[Interest] Qt 5 and Mac App Store

Till Oliver Knoll till.oliver.knoll at gmail.com
Fri Oct 19 17:58:48 CEST 2012

2012/10/19 Daniel Price <daniel.price at fxhome.com>:
>> ...
>> Nothing. Plain and simple. (I am not sure to what APIs you are actually referring to, but let's just assume they existed).
> I was referring to the security-scoped URLs.

Ah, okay then, but still: if your application *wanted* to be malicious
and, say, delete the file the user has such selected via file dialog,
or maybe even at some later point by "security-scoping" that file and
only delete it "silently" much much later, then the sandbox would not
prevent such a behaviour. Because as I said, the idea of the sandbox
is to prevent you process doing damage if it has been "captured" by
some *other* malicious process.

>>I disagree here: you *don't* want *every* file you ever open via QFile to be security-scoped! Just like you wouldn't place every file the process ever opens (config files, temp files, cache, ...) into the user's Recent Files menu either.
> Ok I'll provide some examples. The app I was trying to get into the MAS had a completely custom File menu (which was really a widget with a listbox - think of the old MS Office menu). There were no QMenu's involved. The app didn't even have anything in the menu bar. All custom. So a pre-rolled 'recent file' menu like you get in typical Cocoa app .nib file wouldn't have helped.

Okay, so let's not call it QRecentFilesMenu then, but rather just
"QRecentFiles": an API which let's you "add" file paths, set the
number of "recent items" etc., define shortcuts on them, define
actions ("slots") on what should happen when you "trigger the 3rd
entry/file path" etc. - and in a sandboxed Mac app as a side effect
those paths would get "security scoped".

How you would represent those paths in the GUI - be it a plain old
Recent Files menu entry or something as you have described - that
would be handled by your own application logic, or by a
QRecentFilesMenu which would operate "on top" of said "QRecentFiles".

I mean that API would have to be refined, off course, such that it
would also fit into your scenario, but it's just an idea I am drawing

> This same app had the ability to import and export images to disk, using default paths (or ones that had been changed and saved in its preferences). They would all need to be security-scoped.
> Another example: QtCreator's Recent Project list, or Recent Session list, or example project list...you get the idea.

They would all be handled by the "abstract API" to handle such "recent items".

>None of these use powerbox so all would have to use security-scoped URLs in order to access those locations between sessions should Creator ever hope to be accepted into the AppStore (not that I'm saying they should bother).

Okay, this is where my understanding of "security scoped URLs" gets
out of sync with what you're saying (disclaimer: I am no expert at
that topic, I just happen to have browsed the Apple docs about this
topic a few weeks ago): to my understanding you can ONLY
security-scope a path which the user has opened through powerbox/a
file dialog! Or in other words: an application can't just
"security-scope" any given path and then happily open it, without the
user ever having *manually* selected that file (or directory

So when you say that "Recent Sessions" is not a file the user ever
opened manually, then there is probably no way at all that a sandboxed
application could access that file (unless off course that file was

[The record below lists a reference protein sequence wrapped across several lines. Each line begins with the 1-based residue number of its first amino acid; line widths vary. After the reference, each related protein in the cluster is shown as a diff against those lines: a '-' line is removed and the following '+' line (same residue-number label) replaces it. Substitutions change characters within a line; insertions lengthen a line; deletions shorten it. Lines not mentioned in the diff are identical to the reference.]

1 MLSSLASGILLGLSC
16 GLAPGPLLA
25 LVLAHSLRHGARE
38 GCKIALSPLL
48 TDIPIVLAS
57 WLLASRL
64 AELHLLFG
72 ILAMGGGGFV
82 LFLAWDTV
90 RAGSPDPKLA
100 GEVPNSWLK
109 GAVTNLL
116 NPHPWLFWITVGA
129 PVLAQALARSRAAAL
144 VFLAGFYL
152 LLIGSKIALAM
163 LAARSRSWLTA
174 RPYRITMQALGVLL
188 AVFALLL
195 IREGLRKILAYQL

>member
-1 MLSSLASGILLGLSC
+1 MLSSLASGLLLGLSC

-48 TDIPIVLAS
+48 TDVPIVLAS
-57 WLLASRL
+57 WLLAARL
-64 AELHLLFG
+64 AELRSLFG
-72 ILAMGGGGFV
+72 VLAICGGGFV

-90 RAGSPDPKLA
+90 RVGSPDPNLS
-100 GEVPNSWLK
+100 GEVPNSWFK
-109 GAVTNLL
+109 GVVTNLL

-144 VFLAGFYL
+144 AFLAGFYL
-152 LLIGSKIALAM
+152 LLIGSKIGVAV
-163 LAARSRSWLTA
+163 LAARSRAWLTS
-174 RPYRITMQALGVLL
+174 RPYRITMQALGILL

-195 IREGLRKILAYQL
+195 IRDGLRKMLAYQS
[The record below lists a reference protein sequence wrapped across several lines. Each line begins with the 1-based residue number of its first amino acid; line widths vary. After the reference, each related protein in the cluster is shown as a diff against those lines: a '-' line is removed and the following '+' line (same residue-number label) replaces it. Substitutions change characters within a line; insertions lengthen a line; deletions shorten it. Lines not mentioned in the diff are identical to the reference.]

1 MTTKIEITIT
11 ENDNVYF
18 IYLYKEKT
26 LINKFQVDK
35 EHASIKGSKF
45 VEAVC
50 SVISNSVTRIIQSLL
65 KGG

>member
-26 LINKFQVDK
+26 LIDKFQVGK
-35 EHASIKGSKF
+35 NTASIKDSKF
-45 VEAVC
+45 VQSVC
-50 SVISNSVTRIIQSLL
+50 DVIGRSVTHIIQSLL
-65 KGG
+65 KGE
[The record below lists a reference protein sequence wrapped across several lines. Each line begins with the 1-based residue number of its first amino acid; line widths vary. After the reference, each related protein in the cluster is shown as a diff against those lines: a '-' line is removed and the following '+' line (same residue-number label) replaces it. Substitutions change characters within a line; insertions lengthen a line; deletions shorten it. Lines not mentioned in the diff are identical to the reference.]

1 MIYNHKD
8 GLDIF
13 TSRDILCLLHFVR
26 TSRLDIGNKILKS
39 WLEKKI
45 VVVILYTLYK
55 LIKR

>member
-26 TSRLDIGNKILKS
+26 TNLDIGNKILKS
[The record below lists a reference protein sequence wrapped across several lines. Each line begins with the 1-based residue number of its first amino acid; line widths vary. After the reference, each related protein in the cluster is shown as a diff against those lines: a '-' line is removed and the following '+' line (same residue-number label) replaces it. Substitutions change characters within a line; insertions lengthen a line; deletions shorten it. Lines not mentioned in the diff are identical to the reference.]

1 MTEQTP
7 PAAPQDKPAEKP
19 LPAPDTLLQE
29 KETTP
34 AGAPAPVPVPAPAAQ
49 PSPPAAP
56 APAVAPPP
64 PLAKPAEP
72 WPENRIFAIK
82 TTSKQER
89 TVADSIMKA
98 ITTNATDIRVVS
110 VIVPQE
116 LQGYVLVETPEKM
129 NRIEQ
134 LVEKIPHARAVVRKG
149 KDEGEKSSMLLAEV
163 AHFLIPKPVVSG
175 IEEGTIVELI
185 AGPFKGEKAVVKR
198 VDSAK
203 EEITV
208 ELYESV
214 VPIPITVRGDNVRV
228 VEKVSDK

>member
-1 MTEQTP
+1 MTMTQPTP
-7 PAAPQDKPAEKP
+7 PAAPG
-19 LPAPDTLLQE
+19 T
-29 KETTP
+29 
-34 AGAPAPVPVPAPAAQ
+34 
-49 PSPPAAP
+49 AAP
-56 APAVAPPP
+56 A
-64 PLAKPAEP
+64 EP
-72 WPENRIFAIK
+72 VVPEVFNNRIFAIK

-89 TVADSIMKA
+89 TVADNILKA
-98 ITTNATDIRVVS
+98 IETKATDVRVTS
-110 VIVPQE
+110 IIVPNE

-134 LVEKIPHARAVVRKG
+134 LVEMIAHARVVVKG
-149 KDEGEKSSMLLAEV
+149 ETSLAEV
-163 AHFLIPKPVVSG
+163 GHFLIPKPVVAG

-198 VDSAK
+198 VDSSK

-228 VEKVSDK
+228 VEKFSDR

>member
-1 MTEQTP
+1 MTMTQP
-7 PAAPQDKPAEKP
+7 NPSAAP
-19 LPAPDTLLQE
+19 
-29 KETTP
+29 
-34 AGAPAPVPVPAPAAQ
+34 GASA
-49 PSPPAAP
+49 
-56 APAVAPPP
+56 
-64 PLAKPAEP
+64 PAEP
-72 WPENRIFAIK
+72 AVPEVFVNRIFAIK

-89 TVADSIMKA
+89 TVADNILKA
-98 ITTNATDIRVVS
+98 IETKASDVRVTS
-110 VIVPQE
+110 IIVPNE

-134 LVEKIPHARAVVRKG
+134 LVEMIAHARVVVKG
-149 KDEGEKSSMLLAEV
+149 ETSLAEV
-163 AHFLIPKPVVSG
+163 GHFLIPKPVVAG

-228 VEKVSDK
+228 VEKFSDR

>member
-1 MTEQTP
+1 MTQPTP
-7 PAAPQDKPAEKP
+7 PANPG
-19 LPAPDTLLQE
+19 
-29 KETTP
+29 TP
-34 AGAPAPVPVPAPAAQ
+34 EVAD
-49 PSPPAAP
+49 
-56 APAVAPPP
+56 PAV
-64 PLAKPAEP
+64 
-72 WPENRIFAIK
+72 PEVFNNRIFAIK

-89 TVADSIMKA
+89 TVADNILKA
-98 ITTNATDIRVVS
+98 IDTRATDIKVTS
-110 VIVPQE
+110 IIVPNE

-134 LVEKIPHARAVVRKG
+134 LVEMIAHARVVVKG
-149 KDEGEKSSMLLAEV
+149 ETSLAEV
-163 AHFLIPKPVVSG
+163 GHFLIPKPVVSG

contained in the sandbox itself) - no matter whether you provide a
"security scope" flag on QFile level or wherever.

However I also remember having read about "Document security scoped
URLs", that is if the user opens a document (a file), and that
document refers to other files (say jpeg photos stored alongside with
that document), then there is an API which also lets you
"security-scope" those files alongside - even though the user has
never explicitly openened them via file dialog, the application is
still allowed to read them the next time.

But I guess that the catch here is that you only get access to those
"side-by-side" files if you open the "document file URL" in the first
place: I don't think the application would be allowed to open the JPEG
file directly (otherwise that would weaken the security concept again:
you could simply "document security scope" the entire hard disk as
soon as the user opens any file, and then you would have access to all
files on the hard disk!)

>> A flag when opening a file which would let you control whether to "security-scope" a given file path (read/write/security scoped) of QFile would maybe be okay. ...
> The Genie was let out of the box long ago. That's just the nature of cross-platform development, it gets hacky. Take a look at all the mac-specific WA_ flags in Qt. They have no effect on other platforms so it's not like you have to #ifdef everything.

I meant exactly those flags ;) I wouldn't mind a flag on QFile level
to say "security-scope that file"! As long as you have control over
which files to "security scope". Still, a "Recent Files" API of some
sort would still be welcome (I am going to have to write that anyway
for my own application sooner or later ;))

> ...
> See my examples. It's not just recent files. It's ANY file (read or write) that user didn't select via a native choose-file dialog in that sessions of the application.

That's exactly what I am not so sure about: I think that is simply not
possible to simply "security scope" a file the user has never opened
via file dialog (powerbox) - unless those files are "document"-related
to some given "main URL". And even then, you most likely could not
open those "document-related" files directly, see my reasoning above.

Maybe someone more in the know could enlighten us here.

Cheers, Oliver

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